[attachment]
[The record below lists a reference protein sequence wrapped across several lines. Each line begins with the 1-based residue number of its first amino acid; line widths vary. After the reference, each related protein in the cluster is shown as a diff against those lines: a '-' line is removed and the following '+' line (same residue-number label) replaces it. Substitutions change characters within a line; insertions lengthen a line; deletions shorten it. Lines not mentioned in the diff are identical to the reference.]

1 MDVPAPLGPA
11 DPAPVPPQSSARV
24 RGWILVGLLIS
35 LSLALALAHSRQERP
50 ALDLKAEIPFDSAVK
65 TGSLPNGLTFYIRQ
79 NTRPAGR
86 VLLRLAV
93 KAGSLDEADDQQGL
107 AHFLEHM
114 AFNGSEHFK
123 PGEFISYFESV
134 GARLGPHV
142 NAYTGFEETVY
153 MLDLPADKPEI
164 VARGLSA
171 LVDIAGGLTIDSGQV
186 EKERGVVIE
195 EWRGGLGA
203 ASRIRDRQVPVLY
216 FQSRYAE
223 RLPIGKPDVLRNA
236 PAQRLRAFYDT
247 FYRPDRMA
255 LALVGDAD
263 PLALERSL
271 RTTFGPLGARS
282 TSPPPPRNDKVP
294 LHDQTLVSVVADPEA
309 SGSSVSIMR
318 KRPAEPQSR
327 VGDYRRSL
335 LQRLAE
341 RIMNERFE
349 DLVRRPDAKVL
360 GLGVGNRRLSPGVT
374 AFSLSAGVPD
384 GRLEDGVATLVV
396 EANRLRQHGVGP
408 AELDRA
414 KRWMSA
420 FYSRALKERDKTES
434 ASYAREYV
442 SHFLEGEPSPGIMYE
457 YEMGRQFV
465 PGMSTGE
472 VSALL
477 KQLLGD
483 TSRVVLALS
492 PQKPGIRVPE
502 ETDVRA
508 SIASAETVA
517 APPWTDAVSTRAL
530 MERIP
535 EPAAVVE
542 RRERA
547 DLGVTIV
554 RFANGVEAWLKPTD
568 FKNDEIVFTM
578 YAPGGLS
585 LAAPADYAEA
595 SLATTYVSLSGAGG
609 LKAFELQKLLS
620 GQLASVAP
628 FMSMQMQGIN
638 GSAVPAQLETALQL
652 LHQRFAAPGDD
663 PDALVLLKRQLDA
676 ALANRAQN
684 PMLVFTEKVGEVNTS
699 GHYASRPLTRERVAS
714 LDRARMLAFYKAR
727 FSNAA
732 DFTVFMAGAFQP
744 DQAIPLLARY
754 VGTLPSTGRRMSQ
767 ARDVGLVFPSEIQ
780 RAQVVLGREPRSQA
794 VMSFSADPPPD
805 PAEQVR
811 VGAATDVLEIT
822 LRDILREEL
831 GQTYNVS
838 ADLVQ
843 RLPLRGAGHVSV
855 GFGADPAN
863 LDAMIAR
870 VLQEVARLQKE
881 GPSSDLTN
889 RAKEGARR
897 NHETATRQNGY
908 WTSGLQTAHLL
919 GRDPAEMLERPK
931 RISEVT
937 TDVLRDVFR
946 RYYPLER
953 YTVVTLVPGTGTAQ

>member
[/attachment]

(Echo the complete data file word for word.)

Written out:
[The record below lists a reference protein sequence wrapped across several lines. Each line begins with the 1-based residue number of its first amino acid; line widths vary. After the reference, each related protein in the cluster is shown as a diff against those lines: a '-' line is removed and the following '+' line (same residue-number label) replaces it. Substitutions change characters within a line; insertions lengthen a line; deletions shorten it. Lines not mentioned in the diff are identical to the reference.]

1 MDVPAPLGPA
11 DPAPVPPQSSARV
24 RGWILVGLLIS
35 LSLALALAHSRQERP
50 ALDLKAEIPFDSAVK
65 TGSLPNGLTFYIRQ
79 NTRPAGR
86 VLLRLAV
93 KAGSLDEADDQQGL
107 AHFLEHM
114 AFNGSEHFK
123 PGEFISYFESV
134 GARLGPHV
142 NAYTGFEETVY
153 MLDLPADKPEI
164 VARGLSA
171 LVDIAGGLTIDSGQV
186 EKERGVVIE
195 EWRGGLGA
203 ASRIRDRQVPVLY
216 FQSRYAE
223 RLPIGKPDVLRNA
236 PAQRLRAFYDT
247 FYRPDRMA
255 LALVGDAD
263 PLALERSL
271 RTTFGPLGARS
282 TSPPPPRNDKVP
294 LHDQTLVSVVADPEA
309 SGSSVSIMR
318 KRPAEPQSR
327 VGDYRRSL
335 LQRLAE
341 RIMNERFE
349 DLVRRPDAKVL
360 GLGVGNRRLSPGVT
374 AFSLSAGVPD
384 GRLEDGVATLVV
396 EANRLRQHGVGP
408 AELDRA
414 KRWMSA
420 FYSRALKERDKTES
434 ASYAREYV
442 SHFLEGEPSPGIMYE
457 YEMGRQFV
465 PGMSTGE
472 VSALL
477 KQLLGD
483 TSRVVLALS
492 PQKPGIRVPE
502 ETDVRA
508 SIASAETVA
517 APPWTDAVSTRAL
530 MERIP
535 EPAAVVE
542 RRERA
547 DLGVTIV
554 RFANGVEAWLKPTD
568 FKNDEIVFTM
578 YAPGGLS
585 LAAPADYAEA
595 SLATTYVSLSGAGG
609 LKAFELQKLLS
620 GQLASVAP
628 FMSMQMQGIN
638 GSAVPAQLETALQL
652 LHQRFAAPGDD
663 PDALVLLKRQLDA
676 ALANRAQN
684 PMLVFTEKVGEVNTS
699 GHYASRPLTRERVAS
714 LDRARMLAFYKAR
727 FSNAA
732 DFTVFMAGAFQP
744 DQAIPLLARY
754 VGTLPSTGRRMSQ
767 ARDVGLVFPSEIQ
780 RAQVVLGREPRSQA
794 VMSFSADPPPD
805 PAEQVR
811 VGAATDVLEIT
822 LRDILREEL
831 GQTYNVS
838 ADLVQ
843 RLPLRGAGHVSV
855 GFGADPAN
863 LDAMIAR
870 VLQEVARLQKE
881 GPSSDLTN
889 RAKEGARR
897 NHETATRQNGY
908 WTSGLQTAHLL
919 GRDPAEMLERPK
931 RISEVT
937 TDVLRDVFR
946 RYYPLER
953 YTVVTLVPGTGTAQ

>member